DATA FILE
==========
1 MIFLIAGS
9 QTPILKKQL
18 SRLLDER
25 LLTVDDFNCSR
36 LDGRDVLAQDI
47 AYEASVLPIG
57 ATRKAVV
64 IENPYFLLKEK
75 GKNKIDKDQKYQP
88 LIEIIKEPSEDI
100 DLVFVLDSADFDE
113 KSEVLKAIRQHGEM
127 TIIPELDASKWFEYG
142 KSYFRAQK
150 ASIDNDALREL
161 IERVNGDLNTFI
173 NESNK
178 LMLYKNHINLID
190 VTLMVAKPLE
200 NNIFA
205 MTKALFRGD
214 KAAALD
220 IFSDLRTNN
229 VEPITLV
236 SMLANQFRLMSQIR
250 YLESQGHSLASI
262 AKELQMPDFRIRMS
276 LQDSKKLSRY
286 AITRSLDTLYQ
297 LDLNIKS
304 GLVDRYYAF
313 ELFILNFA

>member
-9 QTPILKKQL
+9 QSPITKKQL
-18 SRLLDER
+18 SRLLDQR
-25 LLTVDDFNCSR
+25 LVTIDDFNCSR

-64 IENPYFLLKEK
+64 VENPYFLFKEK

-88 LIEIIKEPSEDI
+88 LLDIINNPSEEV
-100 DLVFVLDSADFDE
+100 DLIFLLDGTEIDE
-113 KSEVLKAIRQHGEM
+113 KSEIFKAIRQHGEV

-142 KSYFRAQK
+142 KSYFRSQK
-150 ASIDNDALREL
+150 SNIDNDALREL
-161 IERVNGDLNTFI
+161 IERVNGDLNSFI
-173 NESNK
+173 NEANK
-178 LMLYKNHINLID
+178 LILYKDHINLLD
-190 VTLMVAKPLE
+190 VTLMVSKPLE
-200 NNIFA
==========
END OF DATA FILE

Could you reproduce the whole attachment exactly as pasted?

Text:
1 MIFLIAGS
9 QTPILKKQL
18 SRLLDER
25 LLTVDDFNCSR
36 LDGRDVLAQDI
47 AYEASVLPIG
57 ATRKAVV
64 IENPYFLLKEK
75 GKNKIDKDQKYQP
88 LIEIIKEPSEDI
100 DLVFVLDSADFDE
113 KSEVLKAIRQHGEM
127 TIIPELDASKWFEYG
142 KSYFRAQK
150 ASIDNDALREL
161 IERVNGDLNTFI
173 NESNK
178 LMLYKNHINLID
190 VTLMVAKPLE
200 NNIFA
205 MTKALFRGD
214 KAAALD
220 IFSDLRTNN
229 VEPITLV
236 SMLANQFRLMSQIR
250 YLESQGHSLASI
262 AKELQMPDFRIRMS
276 LQDSKKLSRY
286 AITRSLDTLYQ
297 LDLNIKS
304 GLVDRYYAF
313 ELFILNFA

>member
-9 QTPILKKQL
+9 QSPITKKQL
-18 SRLLDER
+18 SRLLDQR
-25 LLTVDDFNCSR
+25 LVTIDDFNCSR

-64 IENPYFLLKEK
+64 VENPYFLFKEK

-88 LIEIIKEPSEDI
+88 LLDIINNPSEEV
-100 DLVFVLDSADFDE
+100 DLIFLLDGTEIDE
-113 KSEVLKAIRQHGEM
+113 KSEIFKAIRQHGEV

-142 KSYFRAQK
+142 KSYFRSQK
-150 ASIDNDALREL
+150 SNIDNDALREL
-161 IERVNGDLNTFI
+161 IERVNGDLNSFI
-173 NESNK
+173 NEANK
-178 LMLYKNHINLID
+178 LILYKDHINLLD
-190 VTLMVAKPLE
+190 VTLMVSKPLE
-200 NNIFA